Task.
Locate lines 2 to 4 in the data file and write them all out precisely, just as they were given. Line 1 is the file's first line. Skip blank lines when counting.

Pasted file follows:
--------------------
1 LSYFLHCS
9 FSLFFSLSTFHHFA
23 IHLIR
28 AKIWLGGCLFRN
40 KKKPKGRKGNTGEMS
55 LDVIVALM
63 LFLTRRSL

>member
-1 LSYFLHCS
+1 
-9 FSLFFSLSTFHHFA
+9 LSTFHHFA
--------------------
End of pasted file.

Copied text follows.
9 FSLFFSLSTFHHFA
23 IHLIR
28 AKIWLGGCLFRN